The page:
Beware of attempts to cash-in on terrorist attacks
New Zealand’s government has warned of a number of online scams targeting well-wishers and charity donors following the terrorist attack in the city of Christchurch last week.
CERT NZ, the incident response and cybersecurity branch of the central government, has advised on what to look out for, as scammers look to exploit the tragic event last Friday that left 49 dead.
Cybercrooks are sending phishing emails that contain links to fake online banking logins, or fraudulent accounts that pose as legitimate donation pages.
Malicious video files that contain embedded malware are also reportedly being widely shared online, CERT NZ said.
Anyone wishing to donate to help the victims and their families are advised to contact official platforms directly, rather than clicking on unsolicited links received via email or found on social media.
CERT NZ also warned that websites are being compromised in order to spread political messages in the wake of the incident.
Attackers are reportedly defacing New Zealand-based websites with statements related to the Christchurch incident, and some website owners have been threatened with denial-of-service attacks to force them offline.
The agency urged anyone who has received phishing emails, malicious videos, or had their website compromised to contact CERT NZ.
Across the Pacific, US-CERT has also warned against tragedy-related scams, urging American citizens to “take caution” online.
It warned: “In the wake of the recent New Zealand mosque shooting, the Cybersecurity and Infrastructure Security Agency (CISA) advises users to watch out for possible malicious cyber activity seeking to capitalize on this tragic event.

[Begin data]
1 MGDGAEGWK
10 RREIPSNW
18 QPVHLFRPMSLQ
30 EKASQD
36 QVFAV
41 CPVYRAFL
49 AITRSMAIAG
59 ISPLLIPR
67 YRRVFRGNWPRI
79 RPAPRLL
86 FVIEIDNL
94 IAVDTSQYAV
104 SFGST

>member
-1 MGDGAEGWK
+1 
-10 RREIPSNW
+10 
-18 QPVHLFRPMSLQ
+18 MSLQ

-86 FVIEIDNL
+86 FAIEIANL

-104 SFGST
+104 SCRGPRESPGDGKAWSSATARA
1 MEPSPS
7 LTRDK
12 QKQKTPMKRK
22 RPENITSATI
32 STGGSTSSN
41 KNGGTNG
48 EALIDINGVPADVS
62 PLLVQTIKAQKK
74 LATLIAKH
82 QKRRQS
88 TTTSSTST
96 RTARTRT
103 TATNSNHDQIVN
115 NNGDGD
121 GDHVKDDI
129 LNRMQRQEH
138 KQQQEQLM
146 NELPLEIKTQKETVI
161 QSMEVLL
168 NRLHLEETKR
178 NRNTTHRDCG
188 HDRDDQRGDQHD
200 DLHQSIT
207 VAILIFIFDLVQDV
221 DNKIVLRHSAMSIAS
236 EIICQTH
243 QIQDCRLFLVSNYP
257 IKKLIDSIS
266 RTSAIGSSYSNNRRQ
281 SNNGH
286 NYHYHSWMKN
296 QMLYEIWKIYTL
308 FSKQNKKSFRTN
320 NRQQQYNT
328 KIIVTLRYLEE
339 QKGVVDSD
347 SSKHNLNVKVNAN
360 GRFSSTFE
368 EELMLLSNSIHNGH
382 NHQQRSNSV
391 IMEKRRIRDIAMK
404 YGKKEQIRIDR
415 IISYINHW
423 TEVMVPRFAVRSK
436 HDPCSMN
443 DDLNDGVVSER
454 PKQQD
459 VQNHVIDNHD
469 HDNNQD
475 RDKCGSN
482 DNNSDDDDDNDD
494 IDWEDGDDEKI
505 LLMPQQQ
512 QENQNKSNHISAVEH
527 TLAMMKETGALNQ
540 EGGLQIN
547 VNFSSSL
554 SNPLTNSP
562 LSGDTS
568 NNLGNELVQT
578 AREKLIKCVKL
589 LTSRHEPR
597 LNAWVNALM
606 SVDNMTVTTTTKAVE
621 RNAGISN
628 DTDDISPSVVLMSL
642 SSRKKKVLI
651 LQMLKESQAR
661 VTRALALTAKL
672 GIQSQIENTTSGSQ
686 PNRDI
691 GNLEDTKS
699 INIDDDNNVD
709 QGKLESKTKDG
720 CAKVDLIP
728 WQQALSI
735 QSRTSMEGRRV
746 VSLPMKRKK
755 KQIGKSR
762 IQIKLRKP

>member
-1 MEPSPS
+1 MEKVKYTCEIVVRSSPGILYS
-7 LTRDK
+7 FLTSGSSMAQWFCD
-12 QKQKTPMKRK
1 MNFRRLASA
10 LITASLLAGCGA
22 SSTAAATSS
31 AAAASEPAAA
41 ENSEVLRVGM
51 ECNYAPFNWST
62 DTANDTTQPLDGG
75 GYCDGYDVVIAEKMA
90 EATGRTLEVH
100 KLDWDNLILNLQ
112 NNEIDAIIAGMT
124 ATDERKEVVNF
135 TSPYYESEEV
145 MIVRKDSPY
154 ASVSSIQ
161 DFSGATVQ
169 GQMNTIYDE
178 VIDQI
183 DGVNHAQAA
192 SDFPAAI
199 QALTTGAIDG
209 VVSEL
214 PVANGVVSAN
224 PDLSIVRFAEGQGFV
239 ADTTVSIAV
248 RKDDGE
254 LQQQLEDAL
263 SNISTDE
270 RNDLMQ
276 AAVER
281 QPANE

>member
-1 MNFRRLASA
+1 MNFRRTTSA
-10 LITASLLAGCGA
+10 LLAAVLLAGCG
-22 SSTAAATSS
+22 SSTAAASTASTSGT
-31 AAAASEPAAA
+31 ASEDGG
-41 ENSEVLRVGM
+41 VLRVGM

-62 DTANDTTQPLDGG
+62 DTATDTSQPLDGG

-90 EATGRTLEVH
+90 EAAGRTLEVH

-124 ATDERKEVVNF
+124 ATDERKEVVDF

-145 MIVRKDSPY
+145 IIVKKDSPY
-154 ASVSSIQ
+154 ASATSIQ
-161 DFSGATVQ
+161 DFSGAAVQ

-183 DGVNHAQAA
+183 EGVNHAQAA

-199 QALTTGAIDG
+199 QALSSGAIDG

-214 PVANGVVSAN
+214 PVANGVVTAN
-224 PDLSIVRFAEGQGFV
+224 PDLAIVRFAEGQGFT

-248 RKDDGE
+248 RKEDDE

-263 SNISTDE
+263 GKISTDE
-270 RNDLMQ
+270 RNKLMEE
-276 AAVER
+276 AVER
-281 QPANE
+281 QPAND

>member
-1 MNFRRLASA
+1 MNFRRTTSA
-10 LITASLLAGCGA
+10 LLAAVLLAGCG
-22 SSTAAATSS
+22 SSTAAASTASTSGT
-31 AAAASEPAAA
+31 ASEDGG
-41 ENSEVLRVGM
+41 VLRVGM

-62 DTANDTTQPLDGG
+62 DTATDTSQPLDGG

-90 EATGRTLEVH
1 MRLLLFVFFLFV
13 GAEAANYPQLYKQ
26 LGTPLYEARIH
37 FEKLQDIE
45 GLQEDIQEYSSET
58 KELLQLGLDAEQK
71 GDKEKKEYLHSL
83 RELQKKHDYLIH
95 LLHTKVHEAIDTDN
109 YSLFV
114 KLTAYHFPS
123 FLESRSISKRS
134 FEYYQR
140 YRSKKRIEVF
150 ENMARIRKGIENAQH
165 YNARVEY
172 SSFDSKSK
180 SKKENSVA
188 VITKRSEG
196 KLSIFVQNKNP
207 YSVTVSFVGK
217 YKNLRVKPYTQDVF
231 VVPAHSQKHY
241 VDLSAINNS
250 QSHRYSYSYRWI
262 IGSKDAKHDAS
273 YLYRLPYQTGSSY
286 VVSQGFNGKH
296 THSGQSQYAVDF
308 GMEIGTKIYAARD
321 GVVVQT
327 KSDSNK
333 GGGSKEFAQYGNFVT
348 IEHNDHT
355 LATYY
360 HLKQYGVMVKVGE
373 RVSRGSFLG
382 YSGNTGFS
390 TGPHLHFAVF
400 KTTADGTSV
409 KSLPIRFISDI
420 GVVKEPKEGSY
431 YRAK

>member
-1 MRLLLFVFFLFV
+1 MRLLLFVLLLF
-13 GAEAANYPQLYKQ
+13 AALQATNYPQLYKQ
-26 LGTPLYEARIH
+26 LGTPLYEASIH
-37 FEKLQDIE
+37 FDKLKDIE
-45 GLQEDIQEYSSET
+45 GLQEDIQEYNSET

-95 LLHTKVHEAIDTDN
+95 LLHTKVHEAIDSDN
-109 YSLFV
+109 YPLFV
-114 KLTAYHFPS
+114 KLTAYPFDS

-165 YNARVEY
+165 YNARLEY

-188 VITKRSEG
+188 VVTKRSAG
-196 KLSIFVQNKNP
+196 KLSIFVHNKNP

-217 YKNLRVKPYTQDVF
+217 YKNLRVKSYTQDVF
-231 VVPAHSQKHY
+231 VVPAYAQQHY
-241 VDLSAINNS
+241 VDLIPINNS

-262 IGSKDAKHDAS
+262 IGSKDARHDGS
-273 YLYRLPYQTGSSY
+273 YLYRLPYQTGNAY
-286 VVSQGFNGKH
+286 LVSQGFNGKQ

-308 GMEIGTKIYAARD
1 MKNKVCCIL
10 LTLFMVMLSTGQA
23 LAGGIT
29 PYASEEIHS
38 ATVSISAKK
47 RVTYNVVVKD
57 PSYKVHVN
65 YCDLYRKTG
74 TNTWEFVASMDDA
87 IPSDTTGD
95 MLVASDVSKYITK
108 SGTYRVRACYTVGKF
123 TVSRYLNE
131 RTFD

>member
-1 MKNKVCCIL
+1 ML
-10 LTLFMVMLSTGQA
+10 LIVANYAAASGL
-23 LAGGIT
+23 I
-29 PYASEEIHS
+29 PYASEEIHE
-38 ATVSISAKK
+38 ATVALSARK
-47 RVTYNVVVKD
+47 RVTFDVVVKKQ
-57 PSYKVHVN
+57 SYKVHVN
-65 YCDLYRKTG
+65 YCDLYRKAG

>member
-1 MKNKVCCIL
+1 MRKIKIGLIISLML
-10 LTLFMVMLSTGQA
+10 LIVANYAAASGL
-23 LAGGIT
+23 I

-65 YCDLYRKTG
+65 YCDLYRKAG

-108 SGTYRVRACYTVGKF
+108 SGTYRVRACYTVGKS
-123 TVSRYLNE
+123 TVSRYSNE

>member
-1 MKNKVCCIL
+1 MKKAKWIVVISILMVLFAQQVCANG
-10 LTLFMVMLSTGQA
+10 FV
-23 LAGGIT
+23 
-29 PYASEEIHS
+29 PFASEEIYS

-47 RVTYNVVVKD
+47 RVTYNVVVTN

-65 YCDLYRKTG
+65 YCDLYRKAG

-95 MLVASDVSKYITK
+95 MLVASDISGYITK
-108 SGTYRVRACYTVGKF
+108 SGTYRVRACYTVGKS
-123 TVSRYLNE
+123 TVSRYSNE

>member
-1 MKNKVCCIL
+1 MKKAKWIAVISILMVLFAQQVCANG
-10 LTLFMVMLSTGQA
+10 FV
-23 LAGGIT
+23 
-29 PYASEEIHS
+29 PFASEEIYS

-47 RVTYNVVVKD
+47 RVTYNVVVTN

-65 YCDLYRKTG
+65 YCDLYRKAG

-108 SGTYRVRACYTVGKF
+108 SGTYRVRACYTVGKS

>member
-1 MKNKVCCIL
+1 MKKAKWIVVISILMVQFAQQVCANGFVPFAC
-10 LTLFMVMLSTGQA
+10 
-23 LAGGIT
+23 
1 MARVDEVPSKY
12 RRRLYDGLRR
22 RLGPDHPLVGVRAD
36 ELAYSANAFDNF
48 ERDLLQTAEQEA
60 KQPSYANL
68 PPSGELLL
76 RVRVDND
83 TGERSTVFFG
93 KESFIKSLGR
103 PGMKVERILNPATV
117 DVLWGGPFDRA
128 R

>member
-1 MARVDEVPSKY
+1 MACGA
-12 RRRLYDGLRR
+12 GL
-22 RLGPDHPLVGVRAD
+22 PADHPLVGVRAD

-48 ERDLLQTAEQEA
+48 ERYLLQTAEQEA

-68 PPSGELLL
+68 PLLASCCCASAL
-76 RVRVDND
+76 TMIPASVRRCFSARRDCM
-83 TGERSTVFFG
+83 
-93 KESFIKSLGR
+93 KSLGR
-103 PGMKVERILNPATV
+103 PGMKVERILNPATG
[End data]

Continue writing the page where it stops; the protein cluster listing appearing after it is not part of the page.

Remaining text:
“Users should exercise caution in handling emails related to the shooting, even if they appear to originate from trusted sources.
“Fraudulent emails often contain links or attachments that direct users to phishing or malware-infected websites. Emails requesting donations from duplicitous charitable organizations are also common after tragic events.
“Be wary of fraudulent social media pleas, calls, texts, donation websites, and door-to-door solicitations relating to the event.”
“Cybercriminals will always take advantage of terrorist attacks to exploit people financially,” Joseph Carson, chief security scientist and advisory CISO at Thycotic, told The Daily Swig.
“These malicious campaigns will also attempt to steal login credentials and bank details to sell onwards to other cybercriminal groups.
“The best way to avoid such scams is to go directly to official charitable websites and avoid clicking on suspecting links within emails or social media feeds.”
“Heightened emotions are at the heart of what’s known as ‘social engineering’, where attackers exploit human nature,” added Adam Sheehan, behavioral science lead at MWR InfoSecurity, an F-Secure company.
“When our emotions are heightened, we can be more vulnerable to malicious attempts at online influence.
“Criminals will use the emotion of the recent tragedy to lower peoples’ guard. Beware of any emails, links, or webpages which may be exploiting your kindness and desire to help.”
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